Press Release

Science belongs to everyone.



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22 Avril 2017 -- Jardin Anglais, Genève, Suisse

10h00 -- meet at Jardin Anglais

10h30 -- Rally

11h00 -- March

12h00-14h30 -- Celebration of Science event

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Press Release

FOR IMMEDIATE RELEASE

On April 22nd, 2017, Earth Day, the March For Science, Geneva, will be one of hundreds of marches taking place around the world to affirm that science is crucial to society — and belongs to everyone.

The event will begin with a rally at 10 AM in the Jardin Anglais, near the waterfront in downtown Geneva, continue with a march along Lac Léman, and return to the Jardin Anglais. The march will be followed by a “Celebration of Science” showcase featuring discussions among the public and scientists, and talks from researchers hailing from institutions around Switzerland such as the Université de Genève, École Polytechnique Fédérale de Lausanne, CERN, and the World Climate Research Programme.

“Geneva and the neighboring regions are unique since they’re the home of so many world-leading organizations dedicated to science for peaceful, progressive and humanitarian purposes,” says Daphne Donis, a member of the March for Science, Geneva, organizing committee.

Tien-Tien Yu, another member of the organizing committee, adds, “We have a great opportunity to celebrate science in the Geneva region. However, we also have the responsibility to confront any attempts to undermine science and scientific thinking.”

The March for Science, Geneva, affirms the centrality of open, inclusive science to a healthy society and asserts the following:

  • Science benefits humanity, generating new technologies, cures for diseases, and improved living conditions.
  • Science is non-partisan, since scientific results are independent of political affiliation, and should be free and available to everyone.
  • Policy should be informed by science, because science is a universal set of tools that exists independent of public policy.
  • Citizens have the right to be informed, and to have access to comprehensible and unbiased scientific reports from trustworthy sources.
  • Every person is, at heart, a scientist, irrespective of title, age, or culture. Curiosity is human, and is the foundation of all scientific endeavors. Science is everywhere and affects everyone.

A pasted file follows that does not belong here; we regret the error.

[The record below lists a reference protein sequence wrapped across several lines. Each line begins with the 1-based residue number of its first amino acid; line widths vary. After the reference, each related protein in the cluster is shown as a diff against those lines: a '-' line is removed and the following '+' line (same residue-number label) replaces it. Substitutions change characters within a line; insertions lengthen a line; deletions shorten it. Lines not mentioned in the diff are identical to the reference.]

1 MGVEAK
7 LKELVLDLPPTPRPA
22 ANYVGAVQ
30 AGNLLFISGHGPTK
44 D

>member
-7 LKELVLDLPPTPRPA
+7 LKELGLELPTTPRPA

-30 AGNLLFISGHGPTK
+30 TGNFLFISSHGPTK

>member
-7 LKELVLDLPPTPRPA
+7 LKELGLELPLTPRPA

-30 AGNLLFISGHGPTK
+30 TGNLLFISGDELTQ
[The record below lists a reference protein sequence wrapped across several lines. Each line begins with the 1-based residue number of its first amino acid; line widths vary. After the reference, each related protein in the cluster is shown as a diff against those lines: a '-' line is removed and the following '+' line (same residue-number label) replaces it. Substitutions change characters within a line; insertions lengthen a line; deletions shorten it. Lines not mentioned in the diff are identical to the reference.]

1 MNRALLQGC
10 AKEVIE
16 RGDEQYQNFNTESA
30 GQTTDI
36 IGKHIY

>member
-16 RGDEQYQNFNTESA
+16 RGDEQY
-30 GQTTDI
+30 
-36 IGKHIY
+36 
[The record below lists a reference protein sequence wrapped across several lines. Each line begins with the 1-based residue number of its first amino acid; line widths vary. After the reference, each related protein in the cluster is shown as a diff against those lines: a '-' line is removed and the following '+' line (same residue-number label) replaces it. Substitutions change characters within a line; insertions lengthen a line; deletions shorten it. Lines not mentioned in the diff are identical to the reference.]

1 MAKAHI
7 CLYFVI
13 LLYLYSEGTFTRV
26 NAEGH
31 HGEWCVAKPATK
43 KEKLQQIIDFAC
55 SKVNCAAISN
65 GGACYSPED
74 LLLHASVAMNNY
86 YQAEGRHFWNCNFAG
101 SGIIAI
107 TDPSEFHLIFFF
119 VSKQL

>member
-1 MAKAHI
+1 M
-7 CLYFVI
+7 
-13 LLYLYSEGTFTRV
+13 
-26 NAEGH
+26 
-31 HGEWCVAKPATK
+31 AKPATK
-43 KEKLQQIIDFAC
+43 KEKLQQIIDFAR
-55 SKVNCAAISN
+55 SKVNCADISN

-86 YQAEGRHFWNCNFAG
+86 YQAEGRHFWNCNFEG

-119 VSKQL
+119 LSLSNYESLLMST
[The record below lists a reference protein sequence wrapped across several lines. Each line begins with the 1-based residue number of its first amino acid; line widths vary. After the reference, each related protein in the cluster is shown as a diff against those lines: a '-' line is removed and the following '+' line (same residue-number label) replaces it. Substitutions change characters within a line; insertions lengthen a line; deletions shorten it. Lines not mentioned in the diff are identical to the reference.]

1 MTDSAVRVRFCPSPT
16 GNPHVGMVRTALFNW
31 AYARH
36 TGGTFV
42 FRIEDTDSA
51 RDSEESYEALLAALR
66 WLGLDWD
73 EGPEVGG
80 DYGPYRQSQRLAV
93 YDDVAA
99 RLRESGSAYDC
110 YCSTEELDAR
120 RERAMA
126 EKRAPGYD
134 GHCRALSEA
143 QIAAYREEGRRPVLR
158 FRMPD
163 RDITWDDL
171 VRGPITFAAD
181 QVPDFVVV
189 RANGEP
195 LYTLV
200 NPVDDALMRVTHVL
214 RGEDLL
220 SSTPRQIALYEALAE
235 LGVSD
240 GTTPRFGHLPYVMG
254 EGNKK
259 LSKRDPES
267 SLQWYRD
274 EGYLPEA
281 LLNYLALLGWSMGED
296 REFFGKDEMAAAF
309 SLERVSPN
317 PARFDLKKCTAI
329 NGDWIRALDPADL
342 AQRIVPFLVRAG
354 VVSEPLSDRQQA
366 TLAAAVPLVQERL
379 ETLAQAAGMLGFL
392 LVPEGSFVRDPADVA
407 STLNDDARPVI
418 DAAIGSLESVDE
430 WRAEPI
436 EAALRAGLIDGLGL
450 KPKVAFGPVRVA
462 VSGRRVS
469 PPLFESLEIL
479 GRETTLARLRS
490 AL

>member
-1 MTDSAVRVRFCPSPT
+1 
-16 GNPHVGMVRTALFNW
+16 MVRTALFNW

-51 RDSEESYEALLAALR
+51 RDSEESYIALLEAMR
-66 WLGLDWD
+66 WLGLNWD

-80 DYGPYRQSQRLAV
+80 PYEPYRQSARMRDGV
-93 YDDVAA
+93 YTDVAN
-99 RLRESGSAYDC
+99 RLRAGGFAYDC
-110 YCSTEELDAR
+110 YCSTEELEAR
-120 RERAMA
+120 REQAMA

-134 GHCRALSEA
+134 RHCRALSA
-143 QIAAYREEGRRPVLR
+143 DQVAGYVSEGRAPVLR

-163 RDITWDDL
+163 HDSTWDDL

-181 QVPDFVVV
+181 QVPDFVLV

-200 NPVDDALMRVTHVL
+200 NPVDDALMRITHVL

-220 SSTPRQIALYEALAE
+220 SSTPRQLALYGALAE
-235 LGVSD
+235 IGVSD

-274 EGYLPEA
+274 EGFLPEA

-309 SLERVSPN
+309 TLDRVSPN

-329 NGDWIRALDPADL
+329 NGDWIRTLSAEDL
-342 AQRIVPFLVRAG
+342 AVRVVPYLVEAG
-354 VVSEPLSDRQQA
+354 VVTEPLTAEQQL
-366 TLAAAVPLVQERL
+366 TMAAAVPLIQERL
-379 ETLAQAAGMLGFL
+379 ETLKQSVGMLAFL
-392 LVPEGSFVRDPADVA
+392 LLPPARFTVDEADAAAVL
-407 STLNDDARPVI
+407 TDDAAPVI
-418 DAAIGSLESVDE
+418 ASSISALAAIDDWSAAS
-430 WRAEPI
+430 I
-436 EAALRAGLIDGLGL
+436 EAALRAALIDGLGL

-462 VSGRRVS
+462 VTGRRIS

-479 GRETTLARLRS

While the government of Switzerland — and the Cantons of Geneva and Vaud in particular — have firm, long-standing commitments to open, inclusive science, this is in stark contrast to the troubling, aggressive, and selective undermining of the credibility of science for political purposes elsewhere in the world. The march celebrates science for the good of humanity — as well as the Swiss commitment to science as an example to communities worldwide — while simultaneously rejecting anti-scientific sentiments and actions.

The march organizers also recognize that history is filled with cautionary examples in which science has been used to discriminate based on race, gender, religion, sexual identity, disability, and socioeconomic class. “We acknowledge this history, and we explicitly reject all contemporary and future attempts to co-opt the methods of science to oppress or marginalize any group of people,” says Tova Holmes, another member of the organizing committee.

Clara Nellist, another organizing committee member, continues, “Actions and attitudes that are contrary to the free flow of ideas and of people around the globe have negative consequences not just for society but for science and research. Diversity makes the world better, and makes us better scientists.”

“‘Alternative facts’ don’t exist, and scientific consensus exists outside of and above politics,” says James Beacham, also a member of the organizing committee. “To assert otherwise is to contradict the foundations of evidence- based science, and to disregard what science has done for society. We’re marching because facts are immutable, empiricism is the best method we possess to differentiate truth from falsehood, and science, free from partisanship and prejudice, benefits humanity.”

"With the combination march and celebration, we hope to bring science and the public closer together and help to lower or even remove the distrust of science that some may still have. Science is not based on magic but reality,” emphasizes Sabine Flury, another organizing committee member.

“As scientists, we embrace the responsibility to share our research with the public,” says Courtney Thomas, a member of the organizing committee. “We invite all members of the public to join us in Geneva at the Jardin Anglais on April 22nd for our rally and afterward for the ‘Celebration of Science.’ This event will highlight the groundbreaking research being done by researchers at Swiss institutions, and we invite everyone to discover the exciting world of science and science research."

How do people join and find out more?

The March for Science, Geneva, is non-partisan and welcomes everyone who supports open, inclusive, empirical science for the good of humanity. More information can be found — and donations can be made — at http://marchforsciencegeneva.org. Press inquiries can be directed to contact@marchforsciencegeneva.org. The march route and the Jardin Anglais are fully wheelchair accessible. There are two wheelchair accessible Eurokey toilets in the vicinity, each within a few hundred meters of the rally location.